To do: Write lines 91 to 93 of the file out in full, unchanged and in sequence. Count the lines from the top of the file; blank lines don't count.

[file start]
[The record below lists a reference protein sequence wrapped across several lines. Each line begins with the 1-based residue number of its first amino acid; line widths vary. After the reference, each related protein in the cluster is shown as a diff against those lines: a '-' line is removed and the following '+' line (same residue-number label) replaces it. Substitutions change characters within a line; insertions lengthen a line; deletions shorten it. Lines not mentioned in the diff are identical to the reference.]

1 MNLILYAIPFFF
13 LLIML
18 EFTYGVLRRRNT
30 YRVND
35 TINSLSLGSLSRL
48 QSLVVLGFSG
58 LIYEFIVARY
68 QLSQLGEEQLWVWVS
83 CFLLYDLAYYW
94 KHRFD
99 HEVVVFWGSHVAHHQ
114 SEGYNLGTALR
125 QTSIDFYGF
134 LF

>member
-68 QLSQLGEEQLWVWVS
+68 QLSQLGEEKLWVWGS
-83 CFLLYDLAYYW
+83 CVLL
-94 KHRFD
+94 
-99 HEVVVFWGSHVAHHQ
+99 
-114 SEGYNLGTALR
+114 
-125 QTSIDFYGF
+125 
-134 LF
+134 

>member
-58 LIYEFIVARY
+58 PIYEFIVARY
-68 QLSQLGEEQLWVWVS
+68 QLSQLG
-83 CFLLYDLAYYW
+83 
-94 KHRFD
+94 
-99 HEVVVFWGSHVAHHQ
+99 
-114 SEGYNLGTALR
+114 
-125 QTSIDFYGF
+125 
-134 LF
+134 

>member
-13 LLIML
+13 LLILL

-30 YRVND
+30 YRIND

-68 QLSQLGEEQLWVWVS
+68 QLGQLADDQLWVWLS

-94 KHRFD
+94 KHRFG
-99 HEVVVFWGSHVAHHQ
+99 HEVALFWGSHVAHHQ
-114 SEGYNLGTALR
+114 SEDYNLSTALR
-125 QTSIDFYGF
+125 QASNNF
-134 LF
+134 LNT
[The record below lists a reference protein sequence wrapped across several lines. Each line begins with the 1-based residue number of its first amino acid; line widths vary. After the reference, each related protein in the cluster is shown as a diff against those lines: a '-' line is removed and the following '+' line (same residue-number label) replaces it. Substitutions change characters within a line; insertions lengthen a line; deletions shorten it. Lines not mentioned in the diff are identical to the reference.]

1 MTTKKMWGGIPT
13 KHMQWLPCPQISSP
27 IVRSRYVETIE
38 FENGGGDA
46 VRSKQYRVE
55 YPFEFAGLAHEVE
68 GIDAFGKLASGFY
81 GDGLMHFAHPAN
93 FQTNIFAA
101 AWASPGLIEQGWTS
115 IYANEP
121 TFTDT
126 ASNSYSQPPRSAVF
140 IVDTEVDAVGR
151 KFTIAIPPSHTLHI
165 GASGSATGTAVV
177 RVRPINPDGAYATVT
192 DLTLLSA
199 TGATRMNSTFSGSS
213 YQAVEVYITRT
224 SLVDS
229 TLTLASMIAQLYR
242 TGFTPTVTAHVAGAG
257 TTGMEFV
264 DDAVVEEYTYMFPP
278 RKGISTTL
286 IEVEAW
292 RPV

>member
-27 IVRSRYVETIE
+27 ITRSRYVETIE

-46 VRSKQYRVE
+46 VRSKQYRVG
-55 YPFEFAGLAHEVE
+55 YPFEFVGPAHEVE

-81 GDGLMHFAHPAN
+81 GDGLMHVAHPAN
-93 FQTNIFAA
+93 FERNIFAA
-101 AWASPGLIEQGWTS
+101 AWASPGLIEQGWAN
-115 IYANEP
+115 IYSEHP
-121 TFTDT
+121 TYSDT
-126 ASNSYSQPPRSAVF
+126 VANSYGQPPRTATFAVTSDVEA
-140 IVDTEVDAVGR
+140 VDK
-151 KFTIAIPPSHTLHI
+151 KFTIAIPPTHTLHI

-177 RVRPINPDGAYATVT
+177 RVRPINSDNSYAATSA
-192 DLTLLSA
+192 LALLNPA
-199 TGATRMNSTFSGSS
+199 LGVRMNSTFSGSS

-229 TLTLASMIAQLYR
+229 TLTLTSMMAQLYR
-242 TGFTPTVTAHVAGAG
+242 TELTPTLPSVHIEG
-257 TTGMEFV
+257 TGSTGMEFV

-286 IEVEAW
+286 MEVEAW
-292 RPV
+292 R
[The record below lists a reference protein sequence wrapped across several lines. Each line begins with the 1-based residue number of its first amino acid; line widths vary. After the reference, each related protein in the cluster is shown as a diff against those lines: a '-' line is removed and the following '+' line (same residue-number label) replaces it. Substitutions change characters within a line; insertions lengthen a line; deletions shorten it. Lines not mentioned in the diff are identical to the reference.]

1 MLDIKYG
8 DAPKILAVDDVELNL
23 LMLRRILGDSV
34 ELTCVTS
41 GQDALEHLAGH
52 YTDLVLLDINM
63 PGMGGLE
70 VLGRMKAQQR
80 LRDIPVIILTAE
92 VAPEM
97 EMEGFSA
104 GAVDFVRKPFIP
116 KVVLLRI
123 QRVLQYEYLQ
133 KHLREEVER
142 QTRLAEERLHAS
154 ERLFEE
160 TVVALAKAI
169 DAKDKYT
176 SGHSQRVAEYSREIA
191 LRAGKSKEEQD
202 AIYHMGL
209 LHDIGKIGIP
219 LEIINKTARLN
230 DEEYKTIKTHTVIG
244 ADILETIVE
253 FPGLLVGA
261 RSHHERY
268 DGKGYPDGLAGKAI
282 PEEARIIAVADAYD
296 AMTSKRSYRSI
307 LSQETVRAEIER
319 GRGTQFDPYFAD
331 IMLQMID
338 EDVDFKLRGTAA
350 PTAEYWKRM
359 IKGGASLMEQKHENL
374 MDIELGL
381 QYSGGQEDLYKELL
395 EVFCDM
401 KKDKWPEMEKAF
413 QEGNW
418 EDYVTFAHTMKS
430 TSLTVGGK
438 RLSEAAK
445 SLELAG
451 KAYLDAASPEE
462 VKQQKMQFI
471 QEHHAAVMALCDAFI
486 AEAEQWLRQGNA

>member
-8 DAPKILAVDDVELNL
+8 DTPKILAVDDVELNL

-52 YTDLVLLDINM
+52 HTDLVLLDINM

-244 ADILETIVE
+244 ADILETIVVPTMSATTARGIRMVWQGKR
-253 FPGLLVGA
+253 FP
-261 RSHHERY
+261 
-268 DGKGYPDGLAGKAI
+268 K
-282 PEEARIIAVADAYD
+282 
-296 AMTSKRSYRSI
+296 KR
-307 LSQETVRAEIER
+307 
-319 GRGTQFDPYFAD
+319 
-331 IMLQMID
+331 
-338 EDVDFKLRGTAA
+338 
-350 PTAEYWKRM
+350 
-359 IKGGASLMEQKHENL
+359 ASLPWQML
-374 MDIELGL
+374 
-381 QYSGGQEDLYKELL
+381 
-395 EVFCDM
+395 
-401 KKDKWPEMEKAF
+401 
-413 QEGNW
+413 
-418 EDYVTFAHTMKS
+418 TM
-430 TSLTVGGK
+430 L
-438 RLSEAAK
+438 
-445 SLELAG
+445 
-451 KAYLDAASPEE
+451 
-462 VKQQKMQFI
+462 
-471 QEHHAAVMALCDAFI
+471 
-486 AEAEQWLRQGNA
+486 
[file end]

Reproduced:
278 RKGISTTL
286 IEVEAW
292 RPV